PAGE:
Ionic-surfactant-mediated electro-dewetting for digital microfluidics

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Abstract

The ability to manipulate droplets on a substrate using electric signals1—known as digital microfluidics—is used in optical2,3, biomedical4,5, thermal6 and electronic7 applications and has led to commercially available liquid lenses8 and diagnostics kits9,10. Such electrical actuation is mainly achieved by electrowetting, with droplets attracted towards and spreading on a conductive substrate in response to an applied voltage. To ensure strong and practical actuation, the substrate is covered with a dielectric layer and a hydrophobic topcoat for electrowetting-on-dielectric (EWOD)11-13; this increases the actuation voltage (to about 100 volts) and can compromise reliability owing to dielectric breakdown14, electric charging15 and biofouling16. Here we demonstrate droplet manipulation that uses electrical signals to induce the liquid to dewet, rather than wet, a hydrophilic conductive substrate without the need for added layers. In this electrodewetting mechanism, which is phenomenologically opposite to electrowetting, the liquid–substrate interaction is not controlled directly by electric field but instead by field-induced attachment and detachment of ionic surfactants to the substrate. We show that this actuation mechanism can perform all the basic fluidic operations of digital microfluidics using water on doped silicon wafers in air, with only ±2.5 volts of driving voltage, a few microamperes of current and about 0.015 times the critical micelle concentration of an ionic surfactant. The system can also handle common buffers and organic solvents, promising a simple and reliable microfluidic platform for a broad range of applications.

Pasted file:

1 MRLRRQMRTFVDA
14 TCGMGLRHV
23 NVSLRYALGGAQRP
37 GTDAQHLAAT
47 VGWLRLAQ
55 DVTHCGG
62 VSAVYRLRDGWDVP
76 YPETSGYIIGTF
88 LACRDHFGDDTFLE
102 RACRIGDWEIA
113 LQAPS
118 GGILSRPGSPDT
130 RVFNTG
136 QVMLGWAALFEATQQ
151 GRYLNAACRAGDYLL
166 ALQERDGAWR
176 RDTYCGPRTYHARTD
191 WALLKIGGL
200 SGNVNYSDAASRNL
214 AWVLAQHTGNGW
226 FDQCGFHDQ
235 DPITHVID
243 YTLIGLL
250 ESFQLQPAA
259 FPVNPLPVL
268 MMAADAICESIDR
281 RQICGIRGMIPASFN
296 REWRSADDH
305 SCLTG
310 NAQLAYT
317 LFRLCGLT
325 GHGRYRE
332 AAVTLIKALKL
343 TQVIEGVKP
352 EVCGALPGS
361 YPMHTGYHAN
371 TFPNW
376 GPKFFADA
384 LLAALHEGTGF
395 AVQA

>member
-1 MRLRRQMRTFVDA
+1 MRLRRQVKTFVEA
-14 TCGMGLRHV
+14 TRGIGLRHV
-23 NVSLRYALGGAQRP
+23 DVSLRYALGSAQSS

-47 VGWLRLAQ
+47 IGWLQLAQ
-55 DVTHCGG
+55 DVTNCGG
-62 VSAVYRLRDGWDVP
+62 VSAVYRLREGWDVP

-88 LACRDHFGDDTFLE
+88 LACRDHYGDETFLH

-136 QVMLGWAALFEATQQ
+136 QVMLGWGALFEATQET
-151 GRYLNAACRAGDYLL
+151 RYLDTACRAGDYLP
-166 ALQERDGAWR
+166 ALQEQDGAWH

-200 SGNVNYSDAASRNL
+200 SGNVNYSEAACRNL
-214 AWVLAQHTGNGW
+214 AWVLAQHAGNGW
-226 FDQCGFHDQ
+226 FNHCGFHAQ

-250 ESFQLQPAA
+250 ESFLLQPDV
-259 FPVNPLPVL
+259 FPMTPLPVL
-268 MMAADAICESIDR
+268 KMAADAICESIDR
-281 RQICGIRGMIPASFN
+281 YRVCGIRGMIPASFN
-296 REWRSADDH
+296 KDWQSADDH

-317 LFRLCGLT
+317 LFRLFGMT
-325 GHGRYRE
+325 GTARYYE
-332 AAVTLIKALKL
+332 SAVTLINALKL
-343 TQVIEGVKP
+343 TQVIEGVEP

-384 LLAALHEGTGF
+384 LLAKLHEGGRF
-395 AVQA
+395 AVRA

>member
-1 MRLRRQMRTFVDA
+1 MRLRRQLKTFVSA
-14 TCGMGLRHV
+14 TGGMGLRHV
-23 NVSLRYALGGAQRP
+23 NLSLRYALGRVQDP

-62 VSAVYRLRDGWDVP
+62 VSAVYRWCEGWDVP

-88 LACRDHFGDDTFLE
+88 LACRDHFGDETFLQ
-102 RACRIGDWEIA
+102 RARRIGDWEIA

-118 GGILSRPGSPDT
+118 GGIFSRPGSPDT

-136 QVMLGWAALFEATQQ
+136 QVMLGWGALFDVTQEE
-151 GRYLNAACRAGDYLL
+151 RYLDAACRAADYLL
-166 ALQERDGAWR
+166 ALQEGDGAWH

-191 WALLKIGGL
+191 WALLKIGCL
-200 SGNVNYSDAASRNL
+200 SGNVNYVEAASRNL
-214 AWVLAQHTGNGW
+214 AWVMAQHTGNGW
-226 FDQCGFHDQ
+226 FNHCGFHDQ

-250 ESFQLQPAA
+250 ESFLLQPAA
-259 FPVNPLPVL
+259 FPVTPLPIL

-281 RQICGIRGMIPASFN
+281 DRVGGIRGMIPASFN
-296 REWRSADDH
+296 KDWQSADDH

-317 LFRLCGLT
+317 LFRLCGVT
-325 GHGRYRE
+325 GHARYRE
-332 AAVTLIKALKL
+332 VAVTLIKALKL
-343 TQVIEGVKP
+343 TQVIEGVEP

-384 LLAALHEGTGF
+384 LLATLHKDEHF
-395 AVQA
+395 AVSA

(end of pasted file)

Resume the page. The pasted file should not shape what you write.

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Fig. 1: The proposed ionic-surfactant-mediated electrodewetting mechanism, studied with a sessile drop on a conductive, hydrophilic substrate.
Fig. 2: Effect of surfactant concentration and actuation voltage on the electrodewetting.
Fig. 3: Droplet generation, transportation and splitting realized by the proposed electrodewetting.
Fig. 4: The proposed electrodewetting confirmed for a variety of liquids on bare silicon.

Data availability

Most data generated or analysed during this study are included in the published article. The rest will be available from the corresponding author on reasonable request.

Code availability

The custom-written code that detects the droplet position and defines the horizontal reference to assist measuring contact angles will be available on reasonable request. The code also allows one to measure very low contact angles (<10°).

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Acknowledgements

This work was supported by the National Science Foundation (grants 1711708 and 1720499), by the National Institute on Aging (grant R21 AG049918), by the Volgenau Endowed Chair in Engineering (C.-J.K.), by Ralph and Marjorie Crump for the UCLA Crump Institute for Molecular Imaging (R.M.v.D.), by the Simons Math + X Investigator Award (award 510776) (J.L.) and by the University of Massachusetts Amherst startup package (T.L.). We thank S. Seidlits and W. Xiao for helping with the fluorescence microscopy, S. Sadeghi and M. Balandeh for discussions on electrochemical measurements, J. Wang for help with buffer solutions, and A. L. Bertozzi for discussions on modelling.

Author information

C.-J.K. conceived the project and J.L. designed most of the work and performed all experiments. N.S.H and J.L. carried out the fluorescent experiments. T.L. and J.L. conducted the contact-angle analysis. C.-J.K., R.M.v.D. and T.L. provided overall guidance and data interpretation. C.-J.K. and J.L. prepared the manuscript and all authors contributed to it.

Correspondence to Chang-Jin ‘CJ’ Kim.

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Competing interests

The authors declare no competing interests.

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Publisher’s note: Springer Nature remains neutral with regard to jurisdictional claims in published maps and institutional affiliations.